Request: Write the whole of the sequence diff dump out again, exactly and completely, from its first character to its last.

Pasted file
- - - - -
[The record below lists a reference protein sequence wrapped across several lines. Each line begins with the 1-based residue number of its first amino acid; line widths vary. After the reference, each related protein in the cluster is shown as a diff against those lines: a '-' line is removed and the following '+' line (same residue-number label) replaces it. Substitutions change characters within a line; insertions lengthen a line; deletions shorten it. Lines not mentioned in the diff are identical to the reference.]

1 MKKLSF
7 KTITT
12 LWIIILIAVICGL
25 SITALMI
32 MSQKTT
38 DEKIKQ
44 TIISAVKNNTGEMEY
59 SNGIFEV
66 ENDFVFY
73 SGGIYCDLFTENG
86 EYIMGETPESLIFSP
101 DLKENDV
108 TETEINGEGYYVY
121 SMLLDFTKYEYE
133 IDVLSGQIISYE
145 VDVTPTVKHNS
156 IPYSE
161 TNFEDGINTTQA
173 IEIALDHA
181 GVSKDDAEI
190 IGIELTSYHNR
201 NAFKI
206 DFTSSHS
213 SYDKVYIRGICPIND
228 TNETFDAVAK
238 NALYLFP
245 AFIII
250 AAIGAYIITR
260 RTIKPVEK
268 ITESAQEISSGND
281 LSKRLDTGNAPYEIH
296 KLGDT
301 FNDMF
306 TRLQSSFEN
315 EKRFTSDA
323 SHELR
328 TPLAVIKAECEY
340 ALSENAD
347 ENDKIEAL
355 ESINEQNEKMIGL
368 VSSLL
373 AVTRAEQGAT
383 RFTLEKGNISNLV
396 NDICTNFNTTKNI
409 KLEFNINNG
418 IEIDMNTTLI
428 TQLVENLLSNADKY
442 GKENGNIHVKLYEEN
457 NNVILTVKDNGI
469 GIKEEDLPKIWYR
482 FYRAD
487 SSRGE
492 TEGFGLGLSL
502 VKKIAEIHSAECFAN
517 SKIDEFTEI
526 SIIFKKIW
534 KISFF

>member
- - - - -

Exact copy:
[The record below lists a reference protein sequence wrapped across several lines. Each line begins with the 1-based residue number of its first amino acid; line widths vary. After the reference, each related protein in the cluster is shown as a diff against those lines: a '-' line is removed and the following '+' line (same residue-number label) replaces it. Substitutions change characters within a line; insertions lengthen a line; deletions shorten it. Lines not mentioned in the diff are identical to the reference.]

1 MKKLSF
7 KTITT
12 LWIIILIAVICGL
25 SITALMI
32 MSQKTT
38 DEKIKQ
44 TIISAVKNNTGEMEY
59 SNGIFEV
66 ENDFVFY
73 SGGIYCDLFTENG
86 EYIMGETPESLIFSP
101 DLKENDV
108 TETEINGEGYYVY
121 SMLLDFTKYEYE
133 IDVLSGQIISYE
145 VDVTPTVKHNS
156 IPYSE
161 TNFEDGINTTQA
173 IEIALDHA
181 GVSKDDAEI
190 IGIELTSYHNR
201 NAFKI
206 DFTSSHS
213 SYDKVYIRGICPIND
228 TNETFDAVAK
238 NALYLFP
245 AFIII
250 AAIGAYIITR
260 RTIKPVEK
268 ITESAQEISSGND
281 LSKRLDTGNAPYEIH
296 KLGDT
301 FNDMF
306 TRLQSSFEN
315 EKRFTSDA
323 SHELR
328 TPLAVIKAECEY
340 ALSENAD
347 ENDKIEAL
355 ESINEQNEKMIGL
368 VSSLL
373 AVTRAEQGAT
383 RFTLEKGNISNLV
396 NDICTNFNTTKNI
409 KLEFNINNG
418 IEIDMNTTLI
428 TQLVENLLSNADKY
442 GKENGNIHVKLYEEN
457 NNVILTVKDNGI
469 GIKEEDLPKIWYR
482 FYRAD
487 SSRGE
492 TEGFGLGLSL
502 VKKIAEIHSAECFAN
517 SKIDEFTEI
526 SIIFKKIW
534 KISFF

>member